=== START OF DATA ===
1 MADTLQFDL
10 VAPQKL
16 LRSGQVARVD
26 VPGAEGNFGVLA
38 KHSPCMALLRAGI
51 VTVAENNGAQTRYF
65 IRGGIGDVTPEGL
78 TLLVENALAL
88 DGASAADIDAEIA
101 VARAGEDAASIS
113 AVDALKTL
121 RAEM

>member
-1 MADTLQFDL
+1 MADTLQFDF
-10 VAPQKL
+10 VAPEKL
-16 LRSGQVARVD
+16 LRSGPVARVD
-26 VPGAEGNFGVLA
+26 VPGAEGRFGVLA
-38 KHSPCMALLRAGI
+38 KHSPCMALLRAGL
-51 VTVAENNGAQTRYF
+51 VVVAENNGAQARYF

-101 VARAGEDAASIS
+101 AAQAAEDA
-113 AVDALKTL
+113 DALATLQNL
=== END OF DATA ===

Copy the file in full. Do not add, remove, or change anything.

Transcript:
1 MADTLQFDL
10 VAPQKL
16 LRSGQVARVD
26 VPGAEGNFGVLA
38 KHSPCMALLRAGI
51 VTVAENNGAQTRYF
65 IRGGIGDVTPEGL
78 TLLVENALAL
88 DGASAADIDAEIA
101 VARAGEDAASIS
113 AVDALKTL
121 RAEM

>member
-1 MADTLQFDL
+1 MADTLQFDF
-10 VAPQKL
+10 VAPEKL
-16 LRSGQVARVD
+16 LRSGPVARVD
-26 VPGAEGNFGVLA
+26 VPGAEGRFGVLA
-38 KHSPCMALLRAGI
+38 KHSPCMALLRAGL
-51 VTVAENNGAQTRYF
+51 VVVAENNGAQARYF

-101 VARAGEDAASIS
+101 AAQAAEDA
-113 AVDALKTL
+113 DALATLQNL